You’ve heard about moderation and balance, and maybe you’ve even tried to have no “off-limits” foods, but only ended up eating too much and feeling out of control.

Turns out, we need balance in the way we approach food to keep food itself in the right context.

Keep reading to learn the key to making “all foods fit” and have it work for you.

All Foods Fit: No Off-Limits Foods – How it Can Work For You



(Quick disclaimer: the post is educational, explaining the concept, not intended to treat or prevent disease. While nutrition can do that, this isn’t what this post is for.)

Many people, when they hear me say “all foods fit,” their first thought is, “That’s impossible, you wouldn’t be healthy.”

And based on what our culture tells us, it’s really hard to reconcile the idea of all foods being acceptable and the concept of good health. But it is possible, with this secret:

You need unconditional permission to eat all foods with attunement.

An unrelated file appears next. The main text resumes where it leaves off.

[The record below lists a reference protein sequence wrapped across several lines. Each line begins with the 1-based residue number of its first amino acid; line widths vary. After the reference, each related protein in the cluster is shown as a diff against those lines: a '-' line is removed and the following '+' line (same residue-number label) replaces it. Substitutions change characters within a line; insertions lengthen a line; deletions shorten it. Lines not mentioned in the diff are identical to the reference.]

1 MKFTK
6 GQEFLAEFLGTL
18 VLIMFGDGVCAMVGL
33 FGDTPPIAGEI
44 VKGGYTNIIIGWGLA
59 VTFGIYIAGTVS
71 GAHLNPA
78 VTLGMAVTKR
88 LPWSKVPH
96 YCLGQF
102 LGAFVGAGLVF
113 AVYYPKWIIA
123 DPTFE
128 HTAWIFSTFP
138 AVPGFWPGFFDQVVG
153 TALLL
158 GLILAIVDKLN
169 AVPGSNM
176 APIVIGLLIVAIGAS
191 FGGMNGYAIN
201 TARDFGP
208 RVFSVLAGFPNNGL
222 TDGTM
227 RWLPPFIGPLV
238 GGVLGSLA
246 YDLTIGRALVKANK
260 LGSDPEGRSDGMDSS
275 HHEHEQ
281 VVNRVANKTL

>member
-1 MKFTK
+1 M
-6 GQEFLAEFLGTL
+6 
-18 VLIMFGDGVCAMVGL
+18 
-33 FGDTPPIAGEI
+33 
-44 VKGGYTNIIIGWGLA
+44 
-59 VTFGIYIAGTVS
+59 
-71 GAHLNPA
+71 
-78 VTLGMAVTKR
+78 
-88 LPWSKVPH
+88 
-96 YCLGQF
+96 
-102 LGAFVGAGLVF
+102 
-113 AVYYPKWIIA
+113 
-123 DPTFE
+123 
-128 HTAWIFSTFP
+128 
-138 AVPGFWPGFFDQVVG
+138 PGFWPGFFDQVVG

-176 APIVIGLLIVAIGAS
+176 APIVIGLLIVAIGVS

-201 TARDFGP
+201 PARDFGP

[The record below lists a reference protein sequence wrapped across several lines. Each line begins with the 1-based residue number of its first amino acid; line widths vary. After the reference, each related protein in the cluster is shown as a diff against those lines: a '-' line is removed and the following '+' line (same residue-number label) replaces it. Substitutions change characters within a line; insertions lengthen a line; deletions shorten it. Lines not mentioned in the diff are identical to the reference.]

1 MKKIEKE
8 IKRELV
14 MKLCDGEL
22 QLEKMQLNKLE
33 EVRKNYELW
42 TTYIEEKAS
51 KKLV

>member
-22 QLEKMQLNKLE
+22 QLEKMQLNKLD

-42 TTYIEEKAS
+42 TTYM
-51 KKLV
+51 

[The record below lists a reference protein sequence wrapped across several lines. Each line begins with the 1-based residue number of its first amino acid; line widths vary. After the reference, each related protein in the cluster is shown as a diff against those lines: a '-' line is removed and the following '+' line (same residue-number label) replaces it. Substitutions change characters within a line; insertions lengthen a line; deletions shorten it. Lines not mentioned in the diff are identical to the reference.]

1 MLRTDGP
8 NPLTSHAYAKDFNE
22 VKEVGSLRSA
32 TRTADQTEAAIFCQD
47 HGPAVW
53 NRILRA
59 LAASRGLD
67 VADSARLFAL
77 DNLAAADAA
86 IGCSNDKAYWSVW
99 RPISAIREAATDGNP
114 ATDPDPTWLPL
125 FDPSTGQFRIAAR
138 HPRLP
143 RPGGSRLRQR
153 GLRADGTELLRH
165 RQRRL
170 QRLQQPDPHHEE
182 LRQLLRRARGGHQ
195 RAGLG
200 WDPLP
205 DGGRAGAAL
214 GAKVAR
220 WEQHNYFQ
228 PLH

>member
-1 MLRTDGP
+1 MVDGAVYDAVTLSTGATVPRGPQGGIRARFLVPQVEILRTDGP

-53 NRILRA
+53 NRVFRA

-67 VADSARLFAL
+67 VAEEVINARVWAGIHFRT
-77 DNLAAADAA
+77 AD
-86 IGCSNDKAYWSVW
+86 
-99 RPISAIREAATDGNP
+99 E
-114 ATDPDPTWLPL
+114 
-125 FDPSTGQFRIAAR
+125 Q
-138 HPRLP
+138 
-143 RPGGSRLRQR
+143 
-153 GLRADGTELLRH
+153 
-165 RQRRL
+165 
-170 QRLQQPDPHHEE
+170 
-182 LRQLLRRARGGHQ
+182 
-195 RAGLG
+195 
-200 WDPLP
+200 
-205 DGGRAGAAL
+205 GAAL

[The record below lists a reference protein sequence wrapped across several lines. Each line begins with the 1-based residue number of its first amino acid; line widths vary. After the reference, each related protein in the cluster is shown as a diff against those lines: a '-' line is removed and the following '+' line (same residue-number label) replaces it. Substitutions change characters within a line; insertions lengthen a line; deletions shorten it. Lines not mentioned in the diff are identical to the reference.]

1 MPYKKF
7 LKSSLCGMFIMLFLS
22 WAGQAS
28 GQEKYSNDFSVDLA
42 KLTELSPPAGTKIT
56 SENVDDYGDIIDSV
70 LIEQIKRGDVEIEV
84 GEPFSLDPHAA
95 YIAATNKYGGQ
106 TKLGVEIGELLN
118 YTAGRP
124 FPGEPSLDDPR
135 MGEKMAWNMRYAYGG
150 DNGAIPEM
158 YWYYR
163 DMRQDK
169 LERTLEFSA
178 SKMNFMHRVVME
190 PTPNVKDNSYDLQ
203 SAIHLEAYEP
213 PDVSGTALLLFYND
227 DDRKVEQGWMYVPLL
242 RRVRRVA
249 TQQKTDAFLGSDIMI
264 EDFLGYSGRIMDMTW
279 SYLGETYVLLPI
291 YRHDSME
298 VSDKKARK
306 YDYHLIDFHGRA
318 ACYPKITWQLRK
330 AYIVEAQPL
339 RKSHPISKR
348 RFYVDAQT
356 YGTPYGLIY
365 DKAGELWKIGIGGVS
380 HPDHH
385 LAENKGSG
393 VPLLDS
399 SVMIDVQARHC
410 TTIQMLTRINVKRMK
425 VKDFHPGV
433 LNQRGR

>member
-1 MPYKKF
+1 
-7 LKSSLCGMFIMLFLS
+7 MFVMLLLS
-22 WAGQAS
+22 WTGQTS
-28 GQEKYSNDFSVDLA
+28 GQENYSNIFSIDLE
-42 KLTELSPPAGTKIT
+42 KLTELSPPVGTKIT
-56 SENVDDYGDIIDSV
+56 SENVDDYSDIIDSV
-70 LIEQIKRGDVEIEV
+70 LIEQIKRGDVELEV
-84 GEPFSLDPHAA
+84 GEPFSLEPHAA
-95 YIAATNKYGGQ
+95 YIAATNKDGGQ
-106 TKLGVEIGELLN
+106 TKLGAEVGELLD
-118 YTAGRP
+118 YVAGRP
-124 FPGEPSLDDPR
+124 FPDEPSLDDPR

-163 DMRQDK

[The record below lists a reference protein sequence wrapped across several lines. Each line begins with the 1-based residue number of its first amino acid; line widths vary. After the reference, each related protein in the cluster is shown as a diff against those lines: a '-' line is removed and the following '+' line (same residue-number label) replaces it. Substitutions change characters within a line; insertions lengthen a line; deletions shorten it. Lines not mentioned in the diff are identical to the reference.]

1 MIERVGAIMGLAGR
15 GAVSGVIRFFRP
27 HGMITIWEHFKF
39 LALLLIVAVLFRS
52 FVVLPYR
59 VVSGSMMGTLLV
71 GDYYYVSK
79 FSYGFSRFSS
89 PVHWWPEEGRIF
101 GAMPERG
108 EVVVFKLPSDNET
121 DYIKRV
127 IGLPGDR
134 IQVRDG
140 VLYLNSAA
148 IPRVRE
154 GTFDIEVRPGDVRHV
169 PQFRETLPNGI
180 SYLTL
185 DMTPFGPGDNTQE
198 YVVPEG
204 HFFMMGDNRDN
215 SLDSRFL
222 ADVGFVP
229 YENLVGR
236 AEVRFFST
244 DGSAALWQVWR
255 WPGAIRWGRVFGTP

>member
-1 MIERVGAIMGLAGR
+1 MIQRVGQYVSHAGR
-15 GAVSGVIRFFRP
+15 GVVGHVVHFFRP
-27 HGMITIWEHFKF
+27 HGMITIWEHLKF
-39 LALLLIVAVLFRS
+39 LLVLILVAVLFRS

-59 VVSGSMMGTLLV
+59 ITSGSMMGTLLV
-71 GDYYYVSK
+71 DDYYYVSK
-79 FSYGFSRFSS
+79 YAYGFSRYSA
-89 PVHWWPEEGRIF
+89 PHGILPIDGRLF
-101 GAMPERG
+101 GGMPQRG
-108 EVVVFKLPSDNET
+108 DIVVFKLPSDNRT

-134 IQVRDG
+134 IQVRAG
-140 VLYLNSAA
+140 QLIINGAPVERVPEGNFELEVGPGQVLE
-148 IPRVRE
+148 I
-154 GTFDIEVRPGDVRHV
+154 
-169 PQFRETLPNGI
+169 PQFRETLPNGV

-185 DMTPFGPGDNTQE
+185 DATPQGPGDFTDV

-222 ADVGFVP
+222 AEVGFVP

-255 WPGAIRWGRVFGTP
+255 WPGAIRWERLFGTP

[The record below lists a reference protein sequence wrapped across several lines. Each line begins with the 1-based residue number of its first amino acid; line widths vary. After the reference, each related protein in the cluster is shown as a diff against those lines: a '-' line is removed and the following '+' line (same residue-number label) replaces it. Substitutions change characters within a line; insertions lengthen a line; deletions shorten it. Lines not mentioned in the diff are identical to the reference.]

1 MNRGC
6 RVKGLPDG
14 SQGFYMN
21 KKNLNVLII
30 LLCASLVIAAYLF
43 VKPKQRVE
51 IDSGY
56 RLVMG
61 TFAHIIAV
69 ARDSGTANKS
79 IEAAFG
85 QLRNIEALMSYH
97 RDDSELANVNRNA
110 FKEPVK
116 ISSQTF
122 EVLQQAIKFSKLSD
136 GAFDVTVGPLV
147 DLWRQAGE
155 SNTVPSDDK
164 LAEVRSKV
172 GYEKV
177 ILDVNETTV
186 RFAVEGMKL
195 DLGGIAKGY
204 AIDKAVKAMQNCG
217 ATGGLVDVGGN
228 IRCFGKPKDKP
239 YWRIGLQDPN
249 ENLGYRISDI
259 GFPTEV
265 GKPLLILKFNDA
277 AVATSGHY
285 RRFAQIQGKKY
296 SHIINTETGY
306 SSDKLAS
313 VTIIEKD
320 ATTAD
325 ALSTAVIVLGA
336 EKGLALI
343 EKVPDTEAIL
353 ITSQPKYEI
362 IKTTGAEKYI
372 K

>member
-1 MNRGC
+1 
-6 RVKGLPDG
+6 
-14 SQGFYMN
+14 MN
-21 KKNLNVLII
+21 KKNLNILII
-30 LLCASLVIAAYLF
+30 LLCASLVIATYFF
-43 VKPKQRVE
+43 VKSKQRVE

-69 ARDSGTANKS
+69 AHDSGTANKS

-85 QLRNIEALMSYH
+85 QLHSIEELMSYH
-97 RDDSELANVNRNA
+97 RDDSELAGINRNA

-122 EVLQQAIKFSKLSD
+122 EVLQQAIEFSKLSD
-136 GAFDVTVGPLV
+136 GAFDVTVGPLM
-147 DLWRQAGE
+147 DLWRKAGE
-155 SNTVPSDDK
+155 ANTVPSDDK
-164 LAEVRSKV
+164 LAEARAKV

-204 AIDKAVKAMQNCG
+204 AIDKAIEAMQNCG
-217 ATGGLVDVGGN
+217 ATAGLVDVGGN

This sounds super simple, and actually, it’s really complex, pretty big, and kind of hard to do, especially given the environment we live in.

So I’m going to unpack and introduce these things here. (Obviously, there’s a lot more than what I can cover in a post of any comfortable size, so if you’re interested in more, feel free to reach out.)

What does this statement even mean?

Let’s take a look at the two parts:

“Unconditional permission to eat” means…

Eating enough food, based on the internal cues of your body.

Enough to make you satisfyingly full, not just “not hungry” (there’s a difference).

It’s based on internal hunger and fullness signals, not on how many calories something has, or what else you’ve eaten (or not eaten). It’s not about what someone else says is the “right amount” but what’s right based on your body.

There are times when things (like stress, lack of sleep, illness, etc) affect our internal signals or our ability to sense them, but for the most part, eating enough means eating however much is needed in that moment to make your body satisfied.

Understanding that you can eat any food you want.

This means…

There are no good or bad foods.

One food won’t instantly make you healthy or unhealthy.

You, as a person, aren’t worth any more or any less based on your food choices, or the way you choose to eat.

You don’t have to “make up for” foods you eat.

Food is a basic human right.